from Barbara Rose, “ABC Art” (1965)

I think the combination of experiment and inertia continues to describe some avant-garde activity — though only the mechanistic, anti-creative side of it. (I’m thinking of Kenneth Goldsmith.) It reminds me also of Brad Troemel’s idea of “athletic aesthetics” in its suppression of content for pacing. A better word than “inertia” is “momentum,” the nonpejorative word for it. 

In the essay, Rose quotes Michael Fried, who points out how undermining the difference between art and everyday objects structurally mirrors abstract art’s attack on representation: “there is an apparent expansion of the realm of the artistic corresponding — ironically, as it were — to the expansion of the pictorial achieved by modernist painting.” Social media mount a similar attack on conceptual art. 

Social media invite experiments in inertia, continual additions and variations on themes hard-coded into the platforms. I still think social media are possibly best understood as democratizing platforms for conceptual art projects, for turning an ordinary person’s ordinary life into art. Social media’s project is to radicalize individual subjectivity by making it transmissible; to preserve itself, avant-garde art must then differentiate itself from that, eliminating subjectivity and creativity and, to some degree, intentionality, just as earlier minimalists have done. The depth or complexity of one’s subjectivity can no longer be used to measure how authentic one’s art is.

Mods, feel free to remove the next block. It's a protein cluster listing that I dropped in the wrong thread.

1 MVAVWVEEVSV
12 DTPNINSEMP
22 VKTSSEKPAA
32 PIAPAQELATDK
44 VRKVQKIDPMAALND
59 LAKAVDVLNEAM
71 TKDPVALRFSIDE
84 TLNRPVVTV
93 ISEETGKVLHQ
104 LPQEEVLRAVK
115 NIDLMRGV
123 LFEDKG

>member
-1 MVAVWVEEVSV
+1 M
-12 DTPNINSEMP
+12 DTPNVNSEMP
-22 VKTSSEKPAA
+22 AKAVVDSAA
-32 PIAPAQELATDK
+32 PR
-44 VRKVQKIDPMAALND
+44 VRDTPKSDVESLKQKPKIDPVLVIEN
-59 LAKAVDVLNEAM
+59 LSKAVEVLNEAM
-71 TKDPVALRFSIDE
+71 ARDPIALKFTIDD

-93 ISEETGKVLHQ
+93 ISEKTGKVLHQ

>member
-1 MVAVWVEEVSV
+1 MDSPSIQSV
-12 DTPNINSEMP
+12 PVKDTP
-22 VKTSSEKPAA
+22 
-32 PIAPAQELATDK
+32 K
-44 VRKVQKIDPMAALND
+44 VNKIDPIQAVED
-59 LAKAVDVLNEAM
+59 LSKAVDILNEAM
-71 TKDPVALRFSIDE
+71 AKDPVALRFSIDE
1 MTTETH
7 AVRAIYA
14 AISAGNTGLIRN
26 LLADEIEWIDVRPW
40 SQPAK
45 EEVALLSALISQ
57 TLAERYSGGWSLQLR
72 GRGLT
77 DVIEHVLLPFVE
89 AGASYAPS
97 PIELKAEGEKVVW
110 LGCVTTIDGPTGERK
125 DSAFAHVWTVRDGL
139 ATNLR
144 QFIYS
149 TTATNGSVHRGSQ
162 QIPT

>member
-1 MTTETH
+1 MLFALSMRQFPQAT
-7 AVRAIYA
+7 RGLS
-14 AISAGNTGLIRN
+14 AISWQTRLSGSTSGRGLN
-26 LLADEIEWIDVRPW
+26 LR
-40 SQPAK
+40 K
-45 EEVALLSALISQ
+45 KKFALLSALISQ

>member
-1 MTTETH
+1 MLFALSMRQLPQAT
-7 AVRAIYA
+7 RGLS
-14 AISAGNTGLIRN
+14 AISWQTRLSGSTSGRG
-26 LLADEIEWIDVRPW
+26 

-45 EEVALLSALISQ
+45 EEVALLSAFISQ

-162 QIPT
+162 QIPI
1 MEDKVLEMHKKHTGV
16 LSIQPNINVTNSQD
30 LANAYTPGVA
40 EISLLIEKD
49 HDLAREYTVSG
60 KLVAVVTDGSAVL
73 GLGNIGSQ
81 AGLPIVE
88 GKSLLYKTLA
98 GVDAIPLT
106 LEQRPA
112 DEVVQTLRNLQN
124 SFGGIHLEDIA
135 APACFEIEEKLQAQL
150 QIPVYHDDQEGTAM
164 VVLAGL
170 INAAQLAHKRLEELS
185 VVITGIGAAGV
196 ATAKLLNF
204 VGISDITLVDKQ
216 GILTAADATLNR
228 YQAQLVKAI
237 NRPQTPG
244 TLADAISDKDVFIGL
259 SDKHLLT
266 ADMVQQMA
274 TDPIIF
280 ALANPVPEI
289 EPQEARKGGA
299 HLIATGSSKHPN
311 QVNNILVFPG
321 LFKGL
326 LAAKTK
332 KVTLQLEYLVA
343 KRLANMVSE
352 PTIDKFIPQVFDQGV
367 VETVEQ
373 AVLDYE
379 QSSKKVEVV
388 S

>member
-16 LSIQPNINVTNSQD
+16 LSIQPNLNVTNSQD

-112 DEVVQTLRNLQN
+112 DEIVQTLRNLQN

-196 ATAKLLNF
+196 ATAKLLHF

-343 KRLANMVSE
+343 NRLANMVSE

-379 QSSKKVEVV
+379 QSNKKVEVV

So-called autistic fiction, though it can seem maximalist in its dutiful accounting of minutia, is minimalist in its formal approach of emulating machine recording. “Printing the internet” as Goldsmith posited is paradoxically the most minimal work possible. Absolutely no discrimination is permitted.

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